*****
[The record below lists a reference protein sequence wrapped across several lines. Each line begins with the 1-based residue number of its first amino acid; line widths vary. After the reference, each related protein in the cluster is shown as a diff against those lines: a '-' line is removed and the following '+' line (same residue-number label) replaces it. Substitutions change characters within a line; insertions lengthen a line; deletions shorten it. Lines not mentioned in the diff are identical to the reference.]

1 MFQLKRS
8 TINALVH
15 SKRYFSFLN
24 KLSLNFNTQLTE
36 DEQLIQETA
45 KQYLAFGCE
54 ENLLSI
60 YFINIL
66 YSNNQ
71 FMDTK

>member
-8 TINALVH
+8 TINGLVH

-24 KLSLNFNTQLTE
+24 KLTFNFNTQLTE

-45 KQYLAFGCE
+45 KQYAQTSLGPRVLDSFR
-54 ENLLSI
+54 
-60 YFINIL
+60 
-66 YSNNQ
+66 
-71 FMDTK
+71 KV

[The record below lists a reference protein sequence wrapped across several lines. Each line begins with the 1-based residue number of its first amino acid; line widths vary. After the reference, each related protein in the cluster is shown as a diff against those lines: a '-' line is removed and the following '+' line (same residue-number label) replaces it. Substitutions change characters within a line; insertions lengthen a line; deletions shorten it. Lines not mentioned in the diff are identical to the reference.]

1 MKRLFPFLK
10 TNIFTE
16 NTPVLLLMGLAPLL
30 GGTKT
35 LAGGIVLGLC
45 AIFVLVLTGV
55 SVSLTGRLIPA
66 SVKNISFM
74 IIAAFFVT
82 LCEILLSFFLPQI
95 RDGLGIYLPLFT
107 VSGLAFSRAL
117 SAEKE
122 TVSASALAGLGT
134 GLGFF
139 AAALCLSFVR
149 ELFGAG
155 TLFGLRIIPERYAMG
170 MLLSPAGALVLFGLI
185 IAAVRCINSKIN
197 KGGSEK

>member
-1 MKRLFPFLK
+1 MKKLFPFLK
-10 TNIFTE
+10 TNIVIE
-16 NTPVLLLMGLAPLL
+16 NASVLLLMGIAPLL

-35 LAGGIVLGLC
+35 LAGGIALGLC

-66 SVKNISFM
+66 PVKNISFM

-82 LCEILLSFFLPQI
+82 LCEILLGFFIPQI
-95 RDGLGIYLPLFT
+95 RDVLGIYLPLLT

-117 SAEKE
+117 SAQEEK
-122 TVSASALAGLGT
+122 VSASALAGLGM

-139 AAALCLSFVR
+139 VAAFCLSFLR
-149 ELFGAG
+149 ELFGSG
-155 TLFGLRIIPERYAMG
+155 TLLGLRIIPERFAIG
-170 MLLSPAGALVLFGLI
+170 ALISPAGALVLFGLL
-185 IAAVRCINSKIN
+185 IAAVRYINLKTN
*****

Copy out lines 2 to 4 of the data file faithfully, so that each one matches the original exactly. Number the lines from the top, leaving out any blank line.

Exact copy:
1 MFQLKRS
8 TINALVH
15 SKRYFSFLN